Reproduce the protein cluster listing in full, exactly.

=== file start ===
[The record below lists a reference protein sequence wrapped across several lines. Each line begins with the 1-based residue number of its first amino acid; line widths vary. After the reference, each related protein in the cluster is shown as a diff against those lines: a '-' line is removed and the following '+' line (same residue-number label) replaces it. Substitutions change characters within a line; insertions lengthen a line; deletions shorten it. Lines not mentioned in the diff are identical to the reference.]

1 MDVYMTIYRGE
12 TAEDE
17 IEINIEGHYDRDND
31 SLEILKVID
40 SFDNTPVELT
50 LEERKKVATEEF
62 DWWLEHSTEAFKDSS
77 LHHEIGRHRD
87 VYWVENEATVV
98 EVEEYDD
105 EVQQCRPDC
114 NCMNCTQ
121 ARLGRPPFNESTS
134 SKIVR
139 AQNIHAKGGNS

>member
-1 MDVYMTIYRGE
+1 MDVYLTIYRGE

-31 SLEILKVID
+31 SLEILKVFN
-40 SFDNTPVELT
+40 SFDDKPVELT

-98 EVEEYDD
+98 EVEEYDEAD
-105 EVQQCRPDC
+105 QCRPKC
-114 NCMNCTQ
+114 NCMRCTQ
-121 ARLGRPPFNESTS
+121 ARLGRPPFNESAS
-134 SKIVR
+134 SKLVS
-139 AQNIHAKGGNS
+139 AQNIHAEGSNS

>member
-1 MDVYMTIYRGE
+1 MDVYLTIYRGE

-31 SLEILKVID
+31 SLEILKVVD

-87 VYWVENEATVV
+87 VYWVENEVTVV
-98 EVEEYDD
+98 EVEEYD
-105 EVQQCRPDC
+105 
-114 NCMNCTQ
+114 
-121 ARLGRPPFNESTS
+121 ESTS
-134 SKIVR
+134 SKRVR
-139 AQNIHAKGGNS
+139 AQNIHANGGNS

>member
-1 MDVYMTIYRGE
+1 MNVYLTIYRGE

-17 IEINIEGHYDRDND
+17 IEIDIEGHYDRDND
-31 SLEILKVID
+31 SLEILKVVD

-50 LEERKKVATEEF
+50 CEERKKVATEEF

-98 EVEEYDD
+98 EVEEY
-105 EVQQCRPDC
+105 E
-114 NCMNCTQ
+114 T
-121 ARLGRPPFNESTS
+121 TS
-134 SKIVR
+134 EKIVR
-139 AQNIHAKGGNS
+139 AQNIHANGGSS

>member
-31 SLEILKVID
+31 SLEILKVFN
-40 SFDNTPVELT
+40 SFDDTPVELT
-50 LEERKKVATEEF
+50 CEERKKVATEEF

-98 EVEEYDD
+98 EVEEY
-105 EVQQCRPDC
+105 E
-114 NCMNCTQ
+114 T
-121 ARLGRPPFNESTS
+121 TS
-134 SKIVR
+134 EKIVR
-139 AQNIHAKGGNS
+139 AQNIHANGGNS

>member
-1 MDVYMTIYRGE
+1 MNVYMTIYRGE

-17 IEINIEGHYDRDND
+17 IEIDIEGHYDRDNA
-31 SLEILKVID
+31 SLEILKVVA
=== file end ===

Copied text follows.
[The record below lists a reference protein sequence wrapped across several lines. Each line begins with the 1-based residue number of its first amino acid; line widths vary. After the reference, each related protein in the cluster is shown as a diff against those lines: a '-' line is removed and the following '+' line (same residue-number label) replaces it. Substitutions change characters within a line; insertions lengthen a line; deletions shorten it. Lines not mentioned in the diff are identical to the reference.]

1 MDVYMTIYRGE
12 TAEDE
17 IEINIEGHYDRDND
31 SLEILKVID
40 SFDNTPVELT
50 LEERKKVATEEF
62 DWWLEHSTEAFKDSS
77 LHHEIGRHRD
87 VYWVENEATVV
98 EVEEYDD
105 EVQQCRPDC
114 NCMNCTQ
121 ARLGRPPFNESTS
134 SKIVR
139 AQNIHAKGGNS

>member
-1 MDVYMTIYRGE
+1 MDVYLTIYRGE

-31 SLEILKVID
+31 SLEILKVFN
-40 SFDNTPVELT
+40 SFDDKPVELT

-98 EVEEYDD
+98 EVEEYDEAD
-105 EVQQCRPDC
+105 QCRPKC
-114 NCMNCTQ
+114 NCMRCTQ
-121 ARLGRPPFNESTS
+121 ARLGRPPFNESAS
-134 SKIVR
+134 SKLVS
-139 AQNIHAKGGNS
+139 AQNIHAEGSNS

>member
-1 MDVYMTIYRGE
+1 MDVYLTIYRGE

-31 SLEILKVID
+31 SLEILKVVD

-87 VYWVENEATVV
+87 VYWVENEVTVV
-98 EVEEYDD
+98 EVEEYD
-105 EVQQCRPDC
+105 
-114 NCMNCTQ
+114 
-121 ARLGRPPFNESTS
+121 ESTS
-134 SKIVR
+134 SKRVR
-139 AQNIHAKGGNS
+139 AQNIHANGGNS

>member
-1 MDVYMTIYRGE
+1 MNVYLTIYRGE

-17 IEINIEGHYDRDND
+17 IEIDIEGHYDRDND
-31 SLEILKVID
+31 SLEILKVVD

-50 LEERKKVATEEF
+50 CEERKKVATEEF

-98 EVEEYDD
+98 EVEEY
-105 EVQQCRPDC
+105 E
-114 NCMNCTQ
+114 T
-121 ARLGRPPFNESTS
+121 TS
-134 SKIVR
+134 EKIVR
-139 AQNIHAKGGNS
+139 AQNIHANGGSS

>member
-31 SLEILKVID
+31 SLEILKVFN
-40 SFDNTPVELT
+40 SFDDTPVELT
-50 LEERKKVATEEF
+50 CEERKKVATEEF

-98 EVEEYDD
+98 EVEEY
-105 EVQQCRPDC
+105 E
-114 NCMNCTQ
+114 T
-121 ARLGRPPFNESTS
+121 TS
-134 SKIVR
+134 EKIVR
-139 AQNIHAKGGNS
+139 AQNIHANGGNS

>member
-1 MDVYMTIYRGE
+1 MNVYMTIYRGE

-17 IEINIEGHYDRDND
+17 IEIDIEGHYDRDNA
-31 SLEILKVID
+31 SLEILKVVA